Reading through various articles published on the web I found a post written as a guide entitled “100 things to do in England” (original link – 100 thing to do in England) where are listed many places and activities to do as a guide .
In this long list that this guide offers me I came across the Oxford – Cambridge Regatta, which I was not aware of, is one of the most famous rowing races in the world. It is held annually and is held on the River Thames, between a team from the University of Oxford and one from the University of Cambridge.
The two crews consist of eight rowers plus a helmsman and are marked in dark blue for Oxford and light blue for Cambridge. The distance of the regatta is 6800 meters, that is 4 miles and 374 yards starting from Putney and arriving in Mortlake.
The race takes place in April, but you need to check online for the exact dates as they vary from year to year. It is an event attended by over 300,000 people every year, but it will be easy to find a place to sit on the banks and enjoy the show.
The start of the race normally is at 4.35 pm, but various activities go on along the bank all day, with beer drinking being one of them!
The stone of the university is set in the point of ditching the canoes, on the Putney Embankment, a few meters below the Putney bridge. The starting point of the race is thus two moored stake boats so that the bows of the competitors are in line with the university stone. There is an equivalent stone on the quay, adjacent to Mortlake’s Ship Pub, at the end of the race.
The finish line is just before the Chiswick Bridge, marked by the University Race Race Stone on the Surrey Bank and a post on the river on the Middlesex side painted in the university. The Chiswick Bridge was opened by the Prince of Wales in 1933.
The record is held by the Cambridge team of 1998 who completed the course in 16 minutes and 19 seconds.
Around the event
From the tourist point of view there are some activities and some places to visit and to enjoy before, during and after the race. The area is very pretty for walking and exploring, so getting there early might be a great idea.
Along the course of the race there are many places from a naturalistic, sporting and historical point of view to visit.
In the district of Fulham there is the Bishop Park adjacent to the Craven Cottage, historic stadium that hosts the home games of Fulham F.C. The park was opened by the Council of the County of London in 1893.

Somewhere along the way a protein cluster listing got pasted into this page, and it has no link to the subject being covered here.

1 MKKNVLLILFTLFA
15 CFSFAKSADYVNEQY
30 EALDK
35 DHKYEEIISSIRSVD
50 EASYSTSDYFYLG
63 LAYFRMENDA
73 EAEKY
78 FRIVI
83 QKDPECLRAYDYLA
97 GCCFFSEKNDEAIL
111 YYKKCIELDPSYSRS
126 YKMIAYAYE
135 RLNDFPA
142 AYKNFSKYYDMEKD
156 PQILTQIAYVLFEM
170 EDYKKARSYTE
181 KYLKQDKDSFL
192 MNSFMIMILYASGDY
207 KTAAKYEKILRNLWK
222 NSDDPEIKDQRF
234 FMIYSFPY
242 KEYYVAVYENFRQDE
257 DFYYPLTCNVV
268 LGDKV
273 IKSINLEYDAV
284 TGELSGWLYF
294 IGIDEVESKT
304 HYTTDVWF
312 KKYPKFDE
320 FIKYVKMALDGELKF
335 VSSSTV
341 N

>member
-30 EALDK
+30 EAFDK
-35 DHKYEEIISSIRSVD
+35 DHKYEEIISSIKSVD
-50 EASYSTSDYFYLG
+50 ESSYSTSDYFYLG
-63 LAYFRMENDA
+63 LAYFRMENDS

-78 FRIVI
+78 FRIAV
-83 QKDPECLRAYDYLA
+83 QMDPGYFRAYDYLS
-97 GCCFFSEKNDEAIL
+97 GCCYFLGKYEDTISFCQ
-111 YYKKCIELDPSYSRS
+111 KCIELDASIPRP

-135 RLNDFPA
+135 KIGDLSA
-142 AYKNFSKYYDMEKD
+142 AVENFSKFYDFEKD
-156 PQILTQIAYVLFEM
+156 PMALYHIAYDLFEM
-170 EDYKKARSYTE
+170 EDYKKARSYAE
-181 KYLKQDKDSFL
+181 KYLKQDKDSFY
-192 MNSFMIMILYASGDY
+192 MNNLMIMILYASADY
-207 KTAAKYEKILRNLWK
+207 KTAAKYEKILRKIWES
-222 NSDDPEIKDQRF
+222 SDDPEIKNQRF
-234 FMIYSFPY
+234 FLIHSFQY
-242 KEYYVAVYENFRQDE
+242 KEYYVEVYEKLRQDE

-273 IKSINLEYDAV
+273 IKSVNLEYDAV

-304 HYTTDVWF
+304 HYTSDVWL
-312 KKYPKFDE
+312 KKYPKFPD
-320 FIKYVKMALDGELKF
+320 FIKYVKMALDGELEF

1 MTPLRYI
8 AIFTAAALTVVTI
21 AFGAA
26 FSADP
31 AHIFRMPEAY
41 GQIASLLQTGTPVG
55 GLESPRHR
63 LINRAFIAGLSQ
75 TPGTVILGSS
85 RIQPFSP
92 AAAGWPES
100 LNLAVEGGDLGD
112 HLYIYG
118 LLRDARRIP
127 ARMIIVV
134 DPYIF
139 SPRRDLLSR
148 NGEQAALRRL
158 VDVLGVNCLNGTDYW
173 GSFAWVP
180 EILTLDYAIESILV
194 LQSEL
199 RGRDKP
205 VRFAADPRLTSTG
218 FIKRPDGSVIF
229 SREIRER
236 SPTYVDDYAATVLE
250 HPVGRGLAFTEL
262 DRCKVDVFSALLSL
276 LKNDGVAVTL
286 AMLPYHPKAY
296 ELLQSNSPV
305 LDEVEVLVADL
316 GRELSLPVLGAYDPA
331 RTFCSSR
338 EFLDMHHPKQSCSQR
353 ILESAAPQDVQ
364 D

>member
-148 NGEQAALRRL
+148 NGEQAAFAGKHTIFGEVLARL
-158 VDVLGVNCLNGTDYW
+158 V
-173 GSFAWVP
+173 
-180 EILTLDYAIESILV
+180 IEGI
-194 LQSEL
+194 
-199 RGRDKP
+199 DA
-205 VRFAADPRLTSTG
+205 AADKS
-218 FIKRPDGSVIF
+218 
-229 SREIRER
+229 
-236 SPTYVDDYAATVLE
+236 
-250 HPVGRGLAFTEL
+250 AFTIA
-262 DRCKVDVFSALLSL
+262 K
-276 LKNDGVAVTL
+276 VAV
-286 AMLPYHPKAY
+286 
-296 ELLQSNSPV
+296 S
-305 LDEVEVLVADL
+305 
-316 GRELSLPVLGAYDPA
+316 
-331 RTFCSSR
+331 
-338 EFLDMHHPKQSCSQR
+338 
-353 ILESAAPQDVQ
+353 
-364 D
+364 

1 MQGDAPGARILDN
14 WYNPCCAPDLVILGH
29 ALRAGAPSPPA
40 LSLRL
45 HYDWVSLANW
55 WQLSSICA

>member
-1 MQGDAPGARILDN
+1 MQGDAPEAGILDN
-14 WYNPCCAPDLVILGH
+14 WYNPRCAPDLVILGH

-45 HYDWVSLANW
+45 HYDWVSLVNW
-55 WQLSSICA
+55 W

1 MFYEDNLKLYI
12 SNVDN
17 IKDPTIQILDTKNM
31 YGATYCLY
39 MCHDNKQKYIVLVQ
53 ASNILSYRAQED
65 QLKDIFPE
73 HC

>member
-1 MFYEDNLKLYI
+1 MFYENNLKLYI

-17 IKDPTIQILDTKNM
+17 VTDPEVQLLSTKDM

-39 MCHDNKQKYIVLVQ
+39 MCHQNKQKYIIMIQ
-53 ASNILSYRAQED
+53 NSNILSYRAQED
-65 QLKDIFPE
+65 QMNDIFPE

Craven Cottage was inaugurated in 1896
Also from a sporting point of view another place to visit is the Barn Elms Boat House located a 10 minute walk towards Hammersmith, on the dock of Barn Elms there is a large concrete landing where you can see the crews as they run towards the Mile Post.
Adjacent to the Barn Elms Boat House there is a large area covered by the sports complex of the Barn Elms Sport Trust where there are facilities for many sports such as football, rugby, tennis, softball and cricket; there is also an athletics track. In April 2013, the Barn Elms Sports Trust officially received the Barn Elms Playing Fields management contract after a 12-month interim management period. During this period, substantial improvements have been made in the form of a new London marathon pavilion with 8 changing rooms, a community hall, a ground shed, a parking area, 6 tennis courts, 4 cricket nets and new tennis courts. game.
Along the way there are many other places to visit that give color and more attraction to the race as the St. Paul’s School Boathouse the Emanuel School Boathouse. There is also no lack of possibilities for eating and drinking, such as Fuller’s Brewery.
On the official page of the race there are all the indications to reach all the places along the route – www.theboatrace.org – Official page
This event is the ideal union that combines sport and tourism in a single event. The possibility is given to sportsmen and tourists to enjoy the same experience, combining the passion for sport and tourism in the same place. The tourist and the sports enthusiast find themselves in an environment that bases its roots in the union between sport history and territory.
- Cover image is from https://www.your-rv-lifestyle.com/things-to-do-in-england.html